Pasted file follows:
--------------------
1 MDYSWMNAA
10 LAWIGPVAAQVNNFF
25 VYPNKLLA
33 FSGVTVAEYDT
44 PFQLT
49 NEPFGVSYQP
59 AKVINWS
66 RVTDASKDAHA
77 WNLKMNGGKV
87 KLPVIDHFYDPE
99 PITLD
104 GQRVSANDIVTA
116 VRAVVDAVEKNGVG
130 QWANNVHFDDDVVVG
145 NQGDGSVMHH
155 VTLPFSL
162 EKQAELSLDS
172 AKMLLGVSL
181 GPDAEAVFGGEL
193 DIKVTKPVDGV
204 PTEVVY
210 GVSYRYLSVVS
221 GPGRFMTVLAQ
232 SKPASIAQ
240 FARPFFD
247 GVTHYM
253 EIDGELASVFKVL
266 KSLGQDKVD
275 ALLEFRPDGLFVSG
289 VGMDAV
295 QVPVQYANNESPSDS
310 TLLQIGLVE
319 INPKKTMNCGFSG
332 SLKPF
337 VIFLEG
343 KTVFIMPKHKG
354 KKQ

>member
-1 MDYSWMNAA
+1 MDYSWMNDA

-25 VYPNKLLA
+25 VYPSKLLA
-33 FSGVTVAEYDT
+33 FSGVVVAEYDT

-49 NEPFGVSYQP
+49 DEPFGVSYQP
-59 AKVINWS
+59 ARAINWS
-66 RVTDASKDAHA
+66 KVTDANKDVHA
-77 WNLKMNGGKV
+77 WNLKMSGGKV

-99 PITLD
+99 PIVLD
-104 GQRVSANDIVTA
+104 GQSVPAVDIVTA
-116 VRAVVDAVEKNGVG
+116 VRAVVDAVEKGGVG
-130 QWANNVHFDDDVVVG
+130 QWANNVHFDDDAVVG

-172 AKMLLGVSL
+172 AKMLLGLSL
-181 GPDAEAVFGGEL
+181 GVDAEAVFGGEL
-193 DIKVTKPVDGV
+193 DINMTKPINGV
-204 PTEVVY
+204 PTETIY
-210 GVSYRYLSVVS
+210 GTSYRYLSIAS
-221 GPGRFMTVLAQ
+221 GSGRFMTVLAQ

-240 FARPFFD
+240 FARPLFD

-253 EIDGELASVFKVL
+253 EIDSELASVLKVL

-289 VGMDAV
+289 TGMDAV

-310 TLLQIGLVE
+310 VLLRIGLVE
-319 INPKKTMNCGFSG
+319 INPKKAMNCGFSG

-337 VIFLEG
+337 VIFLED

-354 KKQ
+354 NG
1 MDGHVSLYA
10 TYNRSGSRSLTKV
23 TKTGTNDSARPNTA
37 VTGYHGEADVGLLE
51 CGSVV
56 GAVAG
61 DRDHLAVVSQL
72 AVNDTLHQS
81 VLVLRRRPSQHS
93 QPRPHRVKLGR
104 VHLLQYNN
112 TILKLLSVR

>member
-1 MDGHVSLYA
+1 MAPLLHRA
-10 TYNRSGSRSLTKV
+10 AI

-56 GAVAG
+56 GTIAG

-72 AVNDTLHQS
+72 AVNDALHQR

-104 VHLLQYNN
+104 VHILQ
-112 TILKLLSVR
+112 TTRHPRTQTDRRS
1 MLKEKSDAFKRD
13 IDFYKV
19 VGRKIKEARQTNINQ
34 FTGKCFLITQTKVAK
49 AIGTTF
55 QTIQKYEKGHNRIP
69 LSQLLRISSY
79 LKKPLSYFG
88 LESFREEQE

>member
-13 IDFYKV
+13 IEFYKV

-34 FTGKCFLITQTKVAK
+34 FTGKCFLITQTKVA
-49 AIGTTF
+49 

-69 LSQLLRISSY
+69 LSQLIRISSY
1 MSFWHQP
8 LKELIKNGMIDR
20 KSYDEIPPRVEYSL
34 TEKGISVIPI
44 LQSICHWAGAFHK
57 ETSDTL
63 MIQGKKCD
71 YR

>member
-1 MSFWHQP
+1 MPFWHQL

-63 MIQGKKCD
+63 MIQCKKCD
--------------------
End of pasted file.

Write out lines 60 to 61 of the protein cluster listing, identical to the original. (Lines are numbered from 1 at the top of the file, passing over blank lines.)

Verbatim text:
+130 QWANNVHFDDDAVVG

-172 AKMLLGVSL